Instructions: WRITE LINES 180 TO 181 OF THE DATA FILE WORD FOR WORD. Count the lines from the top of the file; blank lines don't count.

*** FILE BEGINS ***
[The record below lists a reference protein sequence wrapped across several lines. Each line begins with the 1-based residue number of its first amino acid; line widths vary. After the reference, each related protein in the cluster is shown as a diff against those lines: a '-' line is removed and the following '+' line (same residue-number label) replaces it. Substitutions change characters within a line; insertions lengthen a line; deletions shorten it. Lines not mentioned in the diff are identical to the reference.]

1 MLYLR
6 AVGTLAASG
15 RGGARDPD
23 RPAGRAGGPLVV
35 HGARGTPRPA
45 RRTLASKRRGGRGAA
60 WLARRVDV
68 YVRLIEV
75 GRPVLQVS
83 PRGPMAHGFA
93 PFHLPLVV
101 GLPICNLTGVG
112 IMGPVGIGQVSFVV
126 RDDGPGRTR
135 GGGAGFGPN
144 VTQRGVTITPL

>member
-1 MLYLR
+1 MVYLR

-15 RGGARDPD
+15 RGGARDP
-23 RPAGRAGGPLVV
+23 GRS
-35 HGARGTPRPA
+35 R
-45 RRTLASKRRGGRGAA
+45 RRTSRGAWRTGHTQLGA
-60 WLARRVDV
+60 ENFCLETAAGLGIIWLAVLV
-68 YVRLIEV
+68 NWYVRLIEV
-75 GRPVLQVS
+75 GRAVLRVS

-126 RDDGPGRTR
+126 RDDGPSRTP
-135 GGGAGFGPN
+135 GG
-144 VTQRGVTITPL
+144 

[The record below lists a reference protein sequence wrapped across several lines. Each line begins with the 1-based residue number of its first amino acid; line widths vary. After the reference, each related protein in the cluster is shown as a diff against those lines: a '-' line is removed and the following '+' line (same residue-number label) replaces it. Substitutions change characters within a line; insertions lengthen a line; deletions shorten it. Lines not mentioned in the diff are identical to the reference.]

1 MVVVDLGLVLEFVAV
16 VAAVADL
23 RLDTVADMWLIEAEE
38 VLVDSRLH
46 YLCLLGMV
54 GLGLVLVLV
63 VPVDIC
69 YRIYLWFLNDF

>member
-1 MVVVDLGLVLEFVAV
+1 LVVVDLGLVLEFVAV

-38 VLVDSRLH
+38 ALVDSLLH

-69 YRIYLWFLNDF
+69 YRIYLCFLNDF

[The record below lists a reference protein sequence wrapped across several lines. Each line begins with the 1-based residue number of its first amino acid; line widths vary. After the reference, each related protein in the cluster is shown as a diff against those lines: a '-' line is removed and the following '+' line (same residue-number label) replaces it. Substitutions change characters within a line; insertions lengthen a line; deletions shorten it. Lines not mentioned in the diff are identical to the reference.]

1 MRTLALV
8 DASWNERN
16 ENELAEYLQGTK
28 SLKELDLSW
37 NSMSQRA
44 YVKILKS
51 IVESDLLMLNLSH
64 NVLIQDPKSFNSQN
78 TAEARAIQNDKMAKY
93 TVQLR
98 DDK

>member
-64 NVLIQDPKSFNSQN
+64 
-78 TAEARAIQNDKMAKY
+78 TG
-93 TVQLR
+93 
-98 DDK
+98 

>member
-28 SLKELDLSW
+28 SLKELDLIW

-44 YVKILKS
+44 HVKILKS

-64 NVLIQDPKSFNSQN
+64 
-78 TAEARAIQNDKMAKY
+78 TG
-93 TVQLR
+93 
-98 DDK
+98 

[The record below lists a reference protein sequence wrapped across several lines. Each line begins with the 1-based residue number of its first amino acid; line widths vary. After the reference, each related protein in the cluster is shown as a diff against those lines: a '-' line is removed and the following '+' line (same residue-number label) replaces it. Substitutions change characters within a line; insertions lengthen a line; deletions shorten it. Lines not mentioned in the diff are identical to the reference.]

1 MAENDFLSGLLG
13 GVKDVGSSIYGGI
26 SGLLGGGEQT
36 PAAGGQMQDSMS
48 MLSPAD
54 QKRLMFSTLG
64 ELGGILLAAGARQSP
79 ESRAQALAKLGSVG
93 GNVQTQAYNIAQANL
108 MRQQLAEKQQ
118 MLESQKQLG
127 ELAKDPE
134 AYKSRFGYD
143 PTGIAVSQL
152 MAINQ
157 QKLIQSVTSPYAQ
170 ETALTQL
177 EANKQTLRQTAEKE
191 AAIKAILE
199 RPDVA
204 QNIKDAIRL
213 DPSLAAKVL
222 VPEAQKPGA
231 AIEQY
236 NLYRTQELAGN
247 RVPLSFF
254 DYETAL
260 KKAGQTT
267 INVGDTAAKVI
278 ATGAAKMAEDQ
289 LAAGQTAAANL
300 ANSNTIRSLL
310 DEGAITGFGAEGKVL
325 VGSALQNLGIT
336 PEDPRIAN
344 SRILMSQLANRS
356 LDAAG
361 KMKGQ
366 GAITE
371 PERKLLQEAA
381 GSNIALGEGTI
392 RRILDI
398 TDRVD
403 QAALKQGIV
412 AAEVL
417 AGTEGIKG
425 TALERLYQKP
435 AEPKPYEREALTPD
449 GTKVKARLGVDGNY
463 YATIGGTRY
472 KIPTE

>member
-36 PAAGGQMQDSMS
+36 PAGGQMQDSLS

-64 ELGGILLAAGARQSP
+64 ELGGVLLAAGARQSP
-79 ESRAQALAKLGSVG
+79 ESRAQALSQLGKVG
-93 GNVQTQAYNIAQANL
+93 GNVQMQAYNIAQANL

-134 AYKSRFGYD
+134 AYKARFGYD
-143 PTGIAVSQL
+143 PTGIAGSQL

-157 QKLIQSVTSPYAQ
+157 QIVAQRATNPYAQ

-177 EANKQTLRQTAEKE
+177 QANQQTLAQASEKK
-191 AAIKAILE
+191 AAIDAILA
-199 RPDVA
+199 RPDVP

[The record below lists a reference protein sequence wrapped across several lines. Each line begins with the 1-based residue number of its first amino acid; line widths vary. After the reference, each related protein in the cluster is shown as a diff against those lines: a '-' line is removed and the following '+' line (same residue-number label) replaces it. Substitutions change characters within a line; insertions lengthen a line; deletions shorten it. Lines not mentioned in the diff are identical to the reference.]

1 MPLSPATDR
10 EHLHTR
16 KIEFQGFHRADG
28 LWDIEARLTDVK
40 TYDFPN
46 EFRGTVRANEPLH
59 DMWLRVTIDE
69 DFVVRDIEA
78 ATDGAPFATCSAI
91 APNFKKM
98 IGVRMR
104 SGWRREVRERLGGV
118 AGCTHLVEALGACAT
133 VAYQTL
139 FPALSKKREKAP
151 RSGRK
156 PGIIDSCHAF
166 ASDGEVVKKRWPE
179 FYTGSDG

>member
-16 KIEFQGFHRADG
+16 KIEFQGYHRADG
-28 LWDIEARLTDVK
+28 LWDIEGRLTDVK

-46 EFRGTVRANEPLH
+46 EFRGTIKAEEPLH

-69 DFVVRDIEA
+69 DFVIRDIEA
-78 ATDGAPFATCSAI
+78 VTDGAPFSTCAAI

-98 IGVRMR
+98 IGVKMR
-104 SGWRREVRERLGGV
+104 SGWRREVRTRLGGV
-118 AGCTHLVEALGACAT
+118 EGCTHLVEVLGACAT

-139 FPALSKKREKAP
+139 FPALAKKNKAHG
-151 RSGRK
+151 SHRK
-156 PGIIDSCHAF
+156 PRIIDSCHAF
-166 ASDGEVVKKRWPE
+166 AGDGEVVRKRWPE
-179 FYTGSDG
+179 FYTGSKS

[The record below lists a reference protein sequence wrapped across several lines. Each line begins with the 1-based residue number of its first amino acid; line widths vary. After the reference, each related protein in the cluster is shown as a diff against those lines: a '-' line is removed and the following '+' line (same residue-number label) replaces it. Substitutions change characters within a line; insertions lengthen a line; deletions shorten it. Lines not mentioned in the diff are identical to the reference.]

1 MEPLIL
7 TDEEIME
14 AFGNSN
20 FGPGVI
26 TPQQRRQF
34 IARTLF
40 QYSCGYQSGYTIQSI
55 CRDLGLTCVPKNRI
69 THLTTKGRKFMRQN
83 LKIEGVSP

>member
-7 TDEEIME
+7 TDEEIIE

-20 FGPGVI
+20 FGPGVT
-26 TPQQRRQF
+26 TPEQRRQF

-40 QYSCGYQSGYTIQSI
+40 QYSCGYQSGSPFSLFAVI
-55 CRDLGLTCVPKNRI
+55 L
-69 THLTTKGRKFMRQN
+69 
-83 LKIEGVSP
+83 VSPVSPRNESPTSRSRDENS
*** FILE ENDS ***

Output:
151 RSGRK
156 PGIIDSCHAF